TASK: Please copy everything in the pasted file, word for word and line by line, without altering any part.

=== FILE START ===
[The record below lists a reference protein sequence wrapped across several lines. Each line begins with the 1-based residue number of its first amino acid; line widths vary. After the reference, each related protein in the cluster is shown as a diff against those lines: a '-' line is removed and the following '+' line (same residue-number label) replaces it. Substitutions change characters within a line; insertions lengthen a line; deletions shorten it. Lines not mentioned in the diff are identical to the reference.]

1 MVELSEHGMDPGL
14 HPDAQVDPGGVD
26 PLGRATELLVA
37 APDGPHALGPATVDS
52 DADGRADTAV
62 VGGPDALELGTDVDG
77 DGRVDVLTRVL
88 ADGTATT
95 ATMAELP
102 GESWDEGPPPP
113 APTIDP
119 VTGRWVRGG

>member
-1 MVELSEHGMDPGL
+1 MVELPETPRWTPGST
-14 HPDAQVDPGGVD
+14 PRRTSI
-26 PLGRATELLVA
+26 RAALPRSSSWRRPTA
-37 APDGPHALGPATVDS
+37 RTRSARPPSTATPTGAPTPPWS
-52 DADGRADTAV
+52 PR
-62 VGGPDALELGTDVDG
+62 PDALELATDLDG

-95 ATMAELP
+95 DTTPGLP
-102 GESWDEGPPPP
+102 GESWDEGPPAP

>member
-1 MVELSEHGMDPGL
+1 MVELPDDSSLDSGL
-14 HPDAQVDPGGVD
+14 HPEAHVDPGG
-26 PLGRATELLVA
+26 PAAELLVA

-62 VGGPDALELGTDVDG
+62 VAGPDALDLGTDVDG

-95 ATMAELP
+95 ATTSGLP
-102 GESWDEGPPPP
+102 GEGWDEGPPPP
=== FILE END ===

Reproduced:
[The record below lists a reference protein sequence wrapped across several lines. Each line begins with the 1-based residue number of its first amino acid; line widths vary. After the reference, each related protein in the cluster is shown as a diff against those lines: a '-' line is removed and the following '+' line (same residue-number label) replaces it. Substitutions change characters within a line; insertions lengthen a line; deletions shorten it. Lines not mentioned in the diff are identical to the reference.]

1 MVELSEHGMDPGL
14 HPDAQVDPGGVD
26 PLGRATELLVA
37 APDGPHALGPATVDS
52 DADGRADTAV
62 VGGPDALELGTDVDG
77 DGRVDVLTRVL
88 ADGTATT
95 ATMAELP
102 GESWDEGPPPP
113 APTIDP
119 VTGRWVRGG

>member
-1 MVELSEHGMDPGL
+1 MVELPETPRWTPGST
-14 HPDAQVDPGGVD
+14 PRRTSI
-26 PLGRATELLVA
+26 RAALPRSSSWRRPTA
-37 APDGPHALGPATVDS
+37 RTRSARPPSTATPTGAPTPPWS
-52 DADGRADTAV
+52 PR
-62 VGGPDALELGTDVDG
+62 PDALELATDLDG

-95 ATMAELP
+95 DTTPGLP
-102 GESWDEGPPPP
+102 GESWDEGPPAP

>member
-1 MVELSEHGMDPGL
+1 MVELPDDSSLDSGL
-14 HPDAQVDPGGVD
+14 HPEAHVDPGG
-26 PLGRATELLVA
+26 PAAELLVA

-62 VGGPDALELGTDVDG
+62 VAGPDALDLGTDVDG

-95 ATMAELP
+95 ATTSGLP
-102 GESWDEGPPPP
+102 GEGWDEGPPPP